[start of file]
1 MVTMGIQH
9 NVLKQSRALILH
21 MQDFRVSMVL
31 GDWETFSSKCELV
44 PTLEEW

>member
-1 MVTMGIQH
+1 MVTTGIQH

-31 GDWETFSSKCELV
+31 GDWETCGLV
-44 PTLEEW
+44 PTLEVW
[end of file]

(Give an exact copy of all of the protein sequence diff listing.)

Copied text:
1 MVTMGIQH
9 NVLKQSRALILH
21 MQDFRVSMVL
31 GDWETFSSKCELV
44 PTLEEW

>member
-1 MVTMGIQH
+1 MVTTGIQH

-31 GDWETFSSKCELV
+31 GDWETCGLV
-44 PTLEEW
+44 PTLEVW